The new king in solar photovoltaic (PV) facilities is located on 2,400 acres of land between Phoenix and Yuma, Ariz. Called Agua Caliente, it is now operational as the world’s largest PV solar facility at 290 megawatts (MW).
In the ongoing narrative of renewable power, success is often measured in superlatives.
The stories that get top billing often describe massive wind-farm developments, science-fiction-like discoveries and major breakthroughs. A recent project in Los Angeles is no exception.
In the discussion of solar power’s potential, proponents often cite the claim that enough solar energy hits the Earth’s surface in one hour to power the world for one year. Critics, however, argue solar-power technologies have yet to achieve the ability to harvest even a fraction of that energy.
J Ranck Electric Incorporated, an electrical contractor based in Mount Pleasant, Michigan, recently completed a project that installed a 913-solar-panel power system at Chicago’s Shedd Aquarium, the most-attended aquarium in the country.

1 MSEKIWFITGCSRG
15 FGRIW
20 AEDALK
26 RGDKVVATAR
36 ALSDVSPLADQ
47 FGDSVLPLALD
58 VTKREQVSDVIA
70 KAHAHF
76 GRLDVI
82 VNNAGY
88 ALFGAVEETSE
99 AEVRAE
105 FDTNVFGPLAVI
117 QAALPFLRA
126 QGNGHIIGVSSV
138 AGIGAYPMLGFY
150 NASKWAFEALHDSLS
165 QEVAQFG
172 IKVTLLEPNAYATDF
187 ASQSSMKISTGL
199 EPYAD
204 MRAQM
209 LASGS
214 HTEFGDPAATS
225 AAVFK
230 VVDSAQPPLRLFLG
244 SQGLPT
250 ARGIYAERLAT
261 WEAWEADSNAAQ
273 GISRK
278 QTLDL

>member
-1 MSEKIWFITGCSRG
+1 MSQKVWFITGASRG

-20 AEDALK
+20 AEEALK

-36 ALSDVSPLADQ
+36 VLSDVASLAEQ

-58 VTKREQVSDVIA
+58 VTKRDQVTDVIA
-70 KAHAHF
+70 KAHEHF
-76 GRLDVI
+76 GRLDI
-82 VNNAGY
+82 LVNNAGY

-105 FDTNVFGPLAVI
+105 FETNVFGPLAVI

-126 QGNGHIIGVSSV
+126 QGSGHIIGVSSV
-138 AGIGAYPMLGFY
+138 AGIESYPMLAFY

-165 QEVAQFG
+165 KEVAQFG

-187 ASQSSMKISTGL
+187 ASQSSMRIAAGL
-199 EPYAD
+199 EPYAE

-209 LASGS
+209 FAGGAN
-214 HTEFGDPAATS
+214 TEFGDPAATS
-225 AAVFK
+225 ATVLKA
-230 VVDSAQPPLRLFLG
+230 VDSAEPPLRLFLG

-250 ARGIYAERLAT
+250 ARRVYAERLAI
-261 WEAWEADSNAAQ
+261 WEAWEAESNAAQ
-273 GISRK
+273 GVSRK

In the future, windows may not only serve the primary functions of allowing light indoors and conserving heat or cooling, but they may also capture enough solar power to meet all of a building’s energy needs. In other words, windows of the future may pull double duty as solar collectors.
Success in the renewable-energy revolution seems to be measured at least in part by bragging rights and record-breaking, as states leapfrog over each other for the title of largest wind farm, highest portfolio standard or some other bar-raising, eye-catching announcement.
Global pharmaceutical Merck is using the power of the sun, with some help from federal stimulus money, to raise the green level of its facilities; the most recent of which is at its Upper Gwynedd, Pa., complex.
Broadway Electrical Co. Inc. recently completed the engineering, procurement and construction of the largest rooftop solar array in Boston. The project is located in the Boston/Dedham Commerce Park. Broadway Electrical will also provide the operations and maintenance for the installation.
Perhaps nothing showcases technology’s ability to innovate and change lives better than the science behind renewable power. Solar power’s high cost is well-established, but scientists at CalTech are developing cells with such hyper– efficiency they could potentially eclipse the question of price.